Today’s Noontime Concerts™ recital at Old St. Mary’s Cathedral featured the Temescal String Quartet (violinists Barbara Riccardi and Katherine Button, violist Jonna Hervig, and cellist Ruth Lane) with guest artist Tom Rose on clarinet. Both works on the program were by Wolfgang Amadeus Mozart. The first, K. 168 in F major, was composed in Vienna in September of 1773 while he was employed as court musician to Prince-Archbishop Hieronymus Colloredo of Salzburg (his first “professional” commitment after years of touring with his father Leopold). The second was the K. 581 quintet for clarinet and strings in A major, composed during his final years in Vienna for the clarinetist Anton Stadler.
While not Mozart’s first string quartet, K. 168 is the first one in “full symphonic” four-movement form; and, while Mozart was still in his teens, it displayed the sort of maturity that would make anyone serious about music sit up and take notice. The most important “anyone” I would have in mind would be Joseph Haydn, who had begun composing his four-movement string quartets in 1769 and may well have provided at least some of the influence for Mozart to do the same. The opening Allegro movement certainly has the same good spirits that abound in Haydn’s music, but the following Andante is played on muted strings in F minor. This is thus one of the earliest examples of how minor mode could inspire some of Mozart’s most adventurous passages, beginning with a daring four-voice canon in the opening measures. A more interesting influence from Haydn, however, may have come from the “Sun” quartets, which he composed in 1772. Three of these quartets, Hoboken III/32, 35, and 26 have fugues for their final movements; and in K. 168, in the concluding Allegro movement, Mozart moves from an initial four-voice canon to an extended four-voice fugue.
Temescal’s execution of this early example of Mozart’s sophisticated techniques was occasionally a bit ragged. However, the sense of pitch was, for the most part, certain. Furthermore, the interplay of the four voices of both the canonic and fugal writing was certainly clear enough to appreciate the tricks that Mozart was pulling from his sleeve. Most important was that the Quartet made a solid case for devoting as much attention to these early efforts as to, for example, the quartets that Mozart dedicated to Haydn, which always seem to garner the lion’s share of attention in recital programs.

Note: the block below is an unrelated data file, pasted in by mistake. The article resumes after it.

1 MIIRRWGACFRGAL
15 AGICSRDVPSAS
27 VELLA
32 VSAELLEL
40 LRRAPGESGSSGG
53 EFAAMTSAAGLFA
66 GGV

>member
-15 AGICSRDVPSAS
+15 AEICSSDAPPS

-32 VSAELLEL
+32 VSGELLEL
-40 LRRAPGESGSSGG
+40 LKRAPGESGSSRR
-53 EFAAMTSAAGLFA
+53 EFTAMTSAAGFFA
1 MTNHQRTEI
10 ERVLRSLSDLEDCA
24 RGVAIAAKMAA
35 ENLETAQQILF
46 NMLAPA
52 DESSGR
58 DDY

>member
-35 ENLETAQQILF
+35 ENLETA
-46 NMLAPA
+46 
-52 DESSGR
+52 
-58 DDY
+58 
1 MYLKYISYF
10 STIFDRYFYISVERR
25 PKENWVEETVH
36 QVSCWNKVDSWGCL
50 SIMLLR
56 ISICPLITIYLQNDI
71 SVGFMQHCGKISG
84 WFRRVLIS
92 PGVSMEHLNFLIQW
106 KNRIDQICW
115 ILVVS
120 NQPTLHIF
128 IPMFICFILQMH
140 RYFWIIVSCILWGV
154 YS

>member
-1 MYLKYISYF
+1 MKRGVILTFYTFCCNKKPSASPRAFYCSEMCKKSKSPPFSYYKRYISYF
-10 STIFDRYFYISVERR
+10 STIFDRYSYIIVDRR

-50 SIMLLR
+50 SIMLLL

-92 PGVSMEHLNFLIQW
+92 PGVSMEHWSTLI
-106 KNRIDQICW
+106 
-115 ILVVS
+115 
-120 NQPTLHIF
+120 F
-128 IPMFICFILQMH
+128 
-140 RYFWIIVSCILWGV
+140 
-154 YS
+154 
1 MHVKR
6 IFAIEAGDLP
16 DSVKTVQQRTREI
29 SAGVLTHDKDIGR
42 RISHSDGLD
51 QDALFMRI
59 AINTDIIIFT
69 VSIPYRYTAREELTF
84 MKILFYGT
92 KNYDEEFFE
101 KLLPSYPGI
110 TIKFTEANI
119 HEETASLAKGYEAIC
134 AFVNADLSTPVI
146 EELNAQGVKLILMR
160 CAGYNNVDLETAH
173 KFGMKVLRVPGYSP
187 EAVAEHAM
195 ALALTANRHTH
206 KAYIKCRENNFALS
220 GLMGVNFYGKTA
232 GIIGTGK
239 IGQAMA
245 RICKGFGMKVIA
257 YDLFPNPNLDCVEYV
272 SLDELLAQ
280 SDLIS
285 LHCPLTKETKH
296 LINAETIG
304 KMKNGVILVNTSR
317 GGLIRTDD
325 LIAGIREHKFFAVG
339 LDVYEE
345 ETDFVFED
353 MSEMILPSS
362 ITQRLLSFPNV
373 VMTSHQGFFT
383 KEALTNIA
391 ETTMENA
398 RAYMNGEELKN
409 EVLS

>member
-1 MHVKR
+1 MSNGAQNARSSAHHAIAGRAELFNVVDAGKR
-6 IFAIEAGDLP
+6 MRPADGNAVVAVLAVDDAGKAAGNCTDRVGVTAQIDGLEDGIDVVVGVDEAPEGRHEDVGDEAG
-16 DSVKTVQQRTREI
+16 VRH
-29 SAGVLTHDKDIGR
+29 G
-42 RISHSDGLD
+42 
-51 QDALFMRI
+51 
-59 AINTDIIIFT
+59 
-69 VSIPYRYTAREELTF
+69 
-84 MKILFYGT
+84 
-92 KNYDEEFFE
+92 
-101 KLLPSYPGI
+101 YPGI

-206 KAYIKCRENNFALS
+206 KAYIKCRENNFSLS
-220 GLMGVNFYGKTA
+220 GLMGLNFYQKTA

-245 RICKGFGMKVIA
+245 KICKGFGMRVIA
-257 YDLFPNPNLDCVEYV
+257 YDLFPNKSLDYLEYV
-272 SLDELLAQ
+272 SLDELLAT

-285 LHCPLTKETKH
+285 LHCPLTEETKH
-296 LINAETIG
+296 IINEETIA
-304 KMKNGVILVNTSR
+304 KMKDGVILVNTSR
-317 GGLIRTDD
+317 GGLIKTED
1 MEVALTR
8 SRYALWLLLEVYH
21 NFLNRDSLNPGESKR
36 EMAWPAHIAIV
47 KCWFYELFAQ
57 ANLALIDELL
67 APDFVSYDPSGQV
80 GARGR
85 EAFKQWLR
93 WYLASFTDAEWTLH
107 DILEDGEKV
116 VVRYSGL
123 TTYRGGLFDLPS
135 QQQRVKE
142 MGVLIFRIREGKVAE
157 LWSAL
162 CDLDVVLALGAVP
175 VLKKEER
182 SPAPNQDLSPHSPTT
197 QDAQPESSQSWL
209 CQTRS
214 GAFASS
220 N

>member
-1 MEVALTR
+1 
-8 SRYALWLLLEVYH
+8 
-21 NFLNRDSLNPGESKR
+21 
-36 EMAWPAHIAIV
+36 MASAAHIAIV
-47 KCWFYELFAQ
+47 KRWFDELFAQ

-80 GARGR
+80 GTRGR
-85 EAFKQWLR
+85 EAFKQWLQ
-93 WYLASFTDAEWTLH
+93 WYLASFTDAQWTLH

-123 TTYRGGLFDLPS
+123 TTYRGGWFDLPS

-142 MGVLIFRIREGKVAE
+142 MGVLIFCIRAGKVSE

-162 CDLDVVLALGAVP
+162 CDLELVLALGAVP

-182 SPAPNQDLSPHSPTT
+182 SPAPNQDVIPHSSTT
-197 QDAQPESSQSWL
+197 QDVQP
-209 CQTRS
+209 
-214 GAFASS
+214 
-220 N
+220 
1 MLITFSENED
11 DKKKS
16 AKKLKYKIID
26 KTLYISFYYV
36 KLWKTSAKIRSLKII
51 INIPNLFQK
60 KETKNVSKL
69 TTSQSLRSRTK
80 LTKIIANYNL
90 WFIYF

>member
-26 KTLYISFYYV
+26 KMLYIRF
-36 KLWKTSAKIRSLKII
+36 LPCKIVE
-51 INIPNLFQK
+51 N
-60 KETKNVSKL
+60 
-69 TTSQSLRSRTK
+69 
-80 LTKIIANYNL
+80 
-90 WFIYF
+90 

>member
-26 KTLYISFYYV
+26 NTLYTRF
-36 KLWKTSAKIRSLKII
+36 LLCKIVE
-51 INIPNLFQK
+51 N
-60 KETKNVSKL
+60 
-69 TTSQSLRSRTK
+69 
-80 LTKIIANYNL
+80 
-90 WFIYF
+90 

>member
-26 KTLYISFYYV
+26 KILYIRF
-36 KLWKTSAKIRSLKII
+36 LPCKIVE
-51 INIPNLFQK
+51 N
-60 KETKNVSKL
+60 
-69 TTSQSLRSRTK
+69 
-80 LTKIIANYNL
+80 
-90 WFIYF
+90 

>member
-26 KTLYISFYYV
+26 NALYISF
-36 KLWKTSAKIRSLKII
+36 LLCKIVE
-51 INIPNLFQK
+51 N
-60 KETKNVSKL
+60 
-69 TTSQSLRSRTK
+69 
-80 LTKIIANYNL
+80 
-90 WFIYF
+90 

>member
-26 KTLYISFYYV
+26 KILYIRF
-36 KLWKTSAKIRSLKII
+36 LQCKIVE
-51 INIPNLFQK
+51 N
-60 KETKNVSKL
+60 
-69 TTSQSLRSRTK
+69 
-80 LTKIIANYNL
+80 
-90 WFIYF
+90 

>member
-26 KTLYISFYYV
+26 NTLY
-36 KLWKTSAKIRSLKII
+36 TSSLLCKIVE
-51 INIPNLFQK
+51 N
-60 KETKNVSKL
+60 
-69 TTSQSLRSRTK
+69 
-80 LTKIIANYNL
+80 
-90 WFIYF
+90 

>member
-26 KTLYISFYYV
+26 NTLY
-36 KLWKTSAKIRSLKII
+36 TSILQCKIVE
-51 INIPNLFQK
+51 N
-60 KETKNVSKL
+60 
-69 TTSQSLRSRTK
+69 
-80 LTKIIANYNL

There was no problem, however, in trying to make a case for the K. 581 clarinet quintet. This is a Mozart favorite, even among those who are not necessarily rabid clarinet lovers. It was composed two years before the K. 622 clarinet concerto, which is also in A major; and one occasionally encounters signs of “family resemblance,” particularly in some of the rhetorical turns Mozart takes when the clarinet shifts from one register to another, creating the effect of two separate voices with decidedly different sonorities.
Rose’s command of the clarinet part in K. 581 was always solid, providing a firm orientation when the Temescal would occasionally drift back to that ragged execution. The only really problematic passage occurred in the coda of the final movement (after a set of variations on a theme), in which the strings need to get things going down the final stretch without the clarinet. This involved a tempo shift that sounded as if it had not been settled with all performers in agreement, but it did not take long for them to recover their bearings. The result was an all-Mozart “lunch break” that was a highly satisfying way to take a pause in the day.